Saturday, March 14, 2015

Prompt #220 – Limericks


With St. Patrick's Day coming up this Tuesday, I thought it might be fun to work with a form of poetry that's associated with the Irish.

The limerick is a quintessentially Irish form of poetry. Humorous, and sometimes naughty (even downright bawdy), limericks contain three long and two short lines that rhyme in a pattern of a,a,b,b,a. The oldest limerick (format) on record (thirteenth century) is one in Latin written by Thomas Aquinas in the form of a prayer:

             Sit vitiorum meorum evacuatio
            Concupiscentae et libidinis exterminatio,
            Caritatis et patientiae,
            Humilitatis et obedientiae,
            Omniumque virtutum augmentatio

During the eighteenth century limericks appeared in Mother Goose’s Melodies, but was most widely popularized by Edward Lear in his 1846 Book of Nonsense; however, Lear didn’t use the term Limerick. Here’s an example from Lear’s book:

          There was an Old Man with a beard,
          Who said, “It is just as I feared!
          Two Owls and a Hen,
          Four Larks and a Wren,
          Have all built their nests in my beard!”

Other poets who wrote limericks include Lord Alfred Tennyson, Rudyard Kipling, and Robert Louis Stevenson.

Guidelines & Tips:

Remember that limericks are typically humorous—have fun writing one or more this week.

Pick a topic and write your limerick using the typical pattern:

The first, second and fifth lines rhyme with each other and have the same number of syllables (typically 8).

The third and fourth lines rhyme with each other and have the same number of syllables (typically 5)

The fifth line either repeats the first line or rhymes with it.

Limericks have an anapestic rhythm that’s created through accented and unaccented syllables. The pattern is illustrated below with dashes for weak syllables, and back-slashes for stressed syllables:

 - / - - / - - /
 - / - - / - - /
 - / - - /
 - / - - /
 - / - - / - - /

Examples: 
Click Here for Limerick Examples



9 comments:

  1. Máire Ó Cathail (Ireland)March 14, 2015 at 12:50 PM

    I'm glad to be the first to wish you a Happy and blessed St. Patrick's Day! I hope you have a lovely day on Tuesday.

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    Replies
    1. Thank so much, Maire! I wish you and yours a blessed and happy St. Patrick's Day.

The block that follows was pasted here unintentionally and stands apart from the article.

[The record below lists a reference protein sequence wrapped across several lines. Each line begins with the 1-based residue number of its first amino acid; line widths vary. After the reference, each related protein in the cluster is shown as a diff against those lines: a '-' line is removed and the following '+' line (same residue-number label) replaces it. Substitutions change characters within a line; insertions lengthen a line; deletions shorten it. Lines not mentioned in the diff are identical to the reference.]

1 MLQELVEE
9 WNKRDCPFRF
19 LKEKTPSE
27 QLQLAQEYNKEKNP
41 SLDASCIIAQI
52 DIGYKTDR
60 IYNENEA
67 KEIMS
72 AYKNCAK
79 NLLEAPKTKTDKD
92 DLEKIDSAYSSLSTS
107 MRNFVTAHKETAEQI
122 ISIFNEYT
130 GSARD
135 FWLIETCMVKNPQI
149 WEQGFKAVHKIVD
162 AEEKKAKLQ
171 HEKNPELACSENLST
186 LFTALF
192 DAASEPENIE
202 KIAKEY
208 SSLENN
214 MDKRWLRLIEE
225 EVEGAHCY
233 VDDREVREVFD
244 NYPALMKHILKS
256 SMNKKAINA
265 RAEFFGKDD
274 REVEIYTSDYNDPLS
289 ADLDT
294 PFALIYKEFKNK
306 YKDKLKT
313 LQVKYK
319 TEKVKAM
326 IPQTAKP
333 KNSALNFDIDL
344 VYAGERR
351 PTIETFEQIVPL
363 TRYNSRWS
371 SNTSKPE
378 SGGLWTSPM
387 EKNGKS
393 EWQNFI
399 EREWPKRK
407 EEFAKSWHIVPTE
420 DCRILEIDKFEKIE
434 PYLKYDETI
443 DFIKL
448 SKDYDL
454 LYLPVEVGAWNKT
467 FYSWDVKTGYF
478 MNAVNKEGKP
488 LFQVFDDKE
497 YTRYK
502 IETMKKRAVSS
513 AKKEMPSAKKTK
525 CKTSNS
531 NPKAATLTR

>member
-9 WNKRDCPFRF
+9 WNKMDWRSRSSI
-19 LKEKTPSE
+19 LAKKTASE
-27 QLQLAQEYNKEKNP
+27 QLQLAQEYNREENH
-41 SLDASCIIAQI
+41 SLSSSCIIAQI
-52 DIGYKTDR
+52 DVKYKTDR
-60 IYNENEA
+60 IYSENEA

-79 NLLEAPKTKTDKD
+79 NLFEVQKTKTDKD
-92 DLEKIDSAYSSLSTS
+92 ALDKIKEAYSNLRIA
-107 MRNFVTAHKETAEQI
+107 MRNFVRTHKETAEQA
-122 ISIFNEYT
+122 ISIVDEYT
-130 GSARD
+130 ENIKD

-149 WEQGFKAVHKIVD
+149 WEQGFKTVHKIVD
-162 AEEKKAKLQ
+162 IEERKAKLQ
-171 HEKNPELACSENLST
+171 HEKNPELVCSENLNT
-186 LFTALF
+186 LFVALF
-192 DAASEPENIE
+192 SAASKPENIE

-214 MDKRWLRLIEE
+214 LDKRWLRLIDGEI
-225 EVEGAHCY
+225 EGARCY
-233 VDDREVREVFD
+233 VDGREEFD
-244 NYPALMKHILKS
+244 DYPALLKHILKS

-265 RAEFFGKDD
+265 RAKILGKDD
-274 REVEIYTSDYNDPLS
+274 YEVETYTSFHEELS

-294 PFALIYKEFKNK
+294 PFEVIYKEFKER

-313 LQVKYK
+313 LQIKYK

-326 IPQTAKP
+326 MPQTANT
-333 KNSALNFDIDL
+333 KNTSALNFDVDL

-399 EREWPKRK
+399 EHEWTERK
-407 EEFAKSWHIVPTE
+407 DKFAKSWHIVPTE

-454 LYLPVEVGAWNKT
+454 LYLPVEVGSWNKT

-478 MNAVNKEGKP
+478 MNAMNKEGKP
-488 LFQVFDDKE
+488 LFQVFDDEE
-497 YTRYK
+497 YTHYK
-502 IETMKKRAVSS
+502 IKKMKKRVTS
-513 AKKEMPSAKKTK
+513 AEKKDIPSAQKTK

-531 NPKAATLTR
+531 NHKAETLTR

Delete
  2. Hi Adele, Happy St. Patrick's Day!

    Limericks are so much fun! However, I didn't stick to the correct rhythm of accented and unaccented syllables!

    Here's my attempt --

    Three devious Irish witches
    often referred to as bitches
    they spiked Pat's whiskey
    that made him frisky;
    his hernia needs some stitches.

    ~ ~ ~

    Thanks, Adele, I may try some more of these! :)

    ReplyDelete
    Replies
    1. Thanks for sharing, Lewis! Great fun. I hope you do write some more!

      Delete
  3. Happy St. Patrick's Day, Adele!

    I know some lovely, naughty limericks, but I won't post them here. :-)

    Enjoy your 'wearing of the green.'

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    Replies
    1. I've read a few naughty ones myself, Jamie! All in good fun, of course.

      Happy "green day."

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  4. Okay -- so here's one from my creative writing class this morning:

    There was a professor named Rich
    who got his car stuck in a ditch.
    As he walked through field
    poison ivy did yield
    a very uncomfortable itch.

    Last year, my car broke down near a field. I had to walk through the field to get help, The students thought it was funny that I came down with a most annoying case of poison ivy a few days later. Seems that story has been sent forward to this year's crop of students. I'll probably never live it down!

    ReplyDelete
    Replies
    1. This is great, Rich! Thanks so much for sharing it!

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  5. Hello Adele,

    Just visited your blog and I must say what a breath of fresh air! I m so inspired!

    Don't do limericks but I do compose poetry! Would love your feedback!

    www.adashofsunny.com

    Looking forward to hearing from you.

    xoxo

    ReplyDelete